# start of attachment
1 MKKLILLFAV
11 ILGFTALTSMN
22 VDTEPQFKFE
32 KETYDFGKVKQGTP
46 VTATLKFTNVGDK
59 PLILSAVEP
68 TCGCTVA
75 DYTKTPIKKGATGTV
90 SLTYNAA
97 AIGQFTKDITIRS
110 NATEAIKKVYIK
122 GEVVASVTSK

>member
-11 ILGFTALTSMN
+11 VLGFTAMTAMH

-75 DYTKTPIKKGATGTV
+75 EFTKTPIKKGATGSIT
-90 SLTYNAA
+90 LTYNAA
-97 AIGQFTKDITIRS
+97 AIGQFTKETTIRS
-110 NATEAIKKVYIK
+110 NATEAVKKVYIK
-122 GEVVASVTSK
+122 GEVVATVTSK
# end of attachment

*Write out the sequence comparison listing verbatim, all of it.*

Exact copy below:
1 MKKLILLFAV
11 ILGFTALTSMN
22 VDTEPQFKFE
32 KETYDFGKVKQGTP
46 VTATLKFTNVGDK
59 PLILSAVEP
68 TCGCTVA
75 DYTKTPIKKGATGTV
90 SLTYNAA
97 AIGQFTKDITIRS
110 NATEAIKKVYIK
122 GEVVASVTSK

>member
-11 ILGFTALTSMN
+11 VLGFTAMTAMH

-75 DYTKTPIKKGATGTV
+75 EFTKTPIKKGATGSIT
-90 SLTYNAA
+90 LTYNAA
-97 AIGQFTKDITIRS
+97 AIGQFTKETTIRS
-110 NATEAIKKVYIK
+110 NATEAVKKVYIK
-122 GEVVASVTSK
+122 GEVVATVTSK